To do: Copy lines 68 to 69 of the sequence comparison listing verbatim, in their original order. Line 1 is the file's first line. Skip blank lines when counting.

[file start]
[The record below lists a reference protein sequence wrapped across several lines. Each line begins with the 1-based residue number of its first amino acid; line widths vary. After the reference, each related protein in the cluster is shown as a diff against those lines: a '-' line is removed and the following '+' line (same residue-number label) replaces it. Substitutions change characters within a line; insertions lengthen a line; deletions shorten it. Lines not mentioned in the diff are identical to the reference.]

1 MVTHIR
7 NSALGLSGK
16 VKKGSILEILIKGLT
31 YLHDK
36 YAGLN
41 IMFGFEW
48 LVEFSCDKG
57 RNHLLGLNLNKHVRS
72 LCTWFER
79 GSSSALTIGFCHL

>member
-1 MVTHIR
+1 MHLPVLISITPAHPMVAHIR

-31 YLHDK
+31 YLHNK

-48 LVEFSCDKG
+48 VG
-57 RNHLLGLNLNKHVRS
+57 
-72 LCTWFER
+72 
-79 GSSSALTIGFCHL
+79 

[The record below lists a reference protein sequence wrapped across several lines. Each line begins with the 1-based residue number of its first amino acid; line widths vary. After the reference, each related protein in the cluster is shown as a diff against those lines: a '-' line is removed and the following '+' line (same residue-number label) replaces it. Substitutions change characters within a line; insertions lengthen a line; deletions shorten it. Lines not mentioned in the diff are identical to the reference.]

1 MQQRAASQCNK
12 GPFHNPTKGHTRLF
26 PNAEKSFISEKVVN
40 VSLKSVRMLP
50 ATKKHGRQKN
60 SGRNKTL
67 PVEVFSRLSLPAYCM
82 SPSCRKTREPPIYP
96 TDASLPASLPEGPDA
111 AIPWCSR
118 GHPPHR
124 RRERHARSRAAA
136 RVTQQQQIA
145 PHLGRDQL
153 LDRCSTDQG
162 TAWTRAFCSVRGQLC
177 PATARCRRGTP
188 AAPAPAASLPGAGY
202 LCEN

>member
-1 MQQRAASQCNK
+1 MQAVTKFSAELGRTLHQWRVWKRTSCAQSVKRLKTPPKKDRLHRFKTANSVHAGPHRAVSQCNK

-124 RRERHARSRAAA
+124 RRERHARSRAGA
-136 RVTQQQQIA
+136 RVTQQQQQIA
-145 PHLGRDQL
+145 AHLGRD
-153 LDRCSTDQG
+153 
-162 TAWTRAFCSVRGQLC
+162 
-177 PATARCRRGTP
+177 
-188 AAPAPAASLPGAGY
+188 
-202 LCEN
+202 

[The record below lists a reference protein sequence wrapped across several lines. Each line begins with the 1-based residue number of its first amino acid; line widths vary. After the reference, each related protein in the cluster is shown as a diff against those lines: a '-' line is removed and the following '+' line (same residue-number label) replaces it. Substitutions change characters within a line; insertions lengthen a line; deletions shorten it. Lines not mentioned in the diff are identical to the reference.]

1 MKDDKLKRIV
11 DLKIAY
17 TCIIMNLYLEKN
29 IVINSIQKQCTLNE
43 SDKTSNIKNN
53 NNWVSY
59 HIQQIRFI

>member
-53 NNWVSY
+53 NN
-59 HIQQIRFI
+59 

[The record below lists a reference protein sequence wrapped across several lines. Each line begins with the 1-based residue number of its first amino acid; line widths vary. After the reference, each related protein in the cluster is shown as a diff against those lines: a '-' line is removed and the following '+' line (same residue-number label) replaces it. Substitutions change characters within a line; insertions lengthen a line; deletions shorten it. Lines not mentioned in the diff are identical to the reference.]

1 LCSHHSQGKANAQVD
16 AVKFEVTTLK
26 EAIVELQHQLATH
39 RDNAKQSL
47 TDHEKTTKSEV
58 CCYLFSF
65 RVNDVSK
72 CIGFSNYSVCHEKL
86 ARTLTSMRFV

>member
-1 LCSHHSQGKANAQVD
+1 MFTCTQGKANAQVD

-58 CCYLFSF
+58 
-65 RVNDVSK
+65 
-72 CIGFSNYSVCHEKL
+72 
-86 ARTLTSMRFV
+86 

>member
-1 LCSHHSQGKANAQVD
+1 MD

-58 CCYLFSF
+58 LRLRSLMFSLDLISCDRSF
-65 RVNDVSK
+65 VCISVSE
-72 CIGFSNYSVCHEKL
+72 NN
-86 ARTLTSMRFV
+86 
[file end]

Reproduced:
29 IVINSIQKQCTLNE
43 SDKTSNIKNN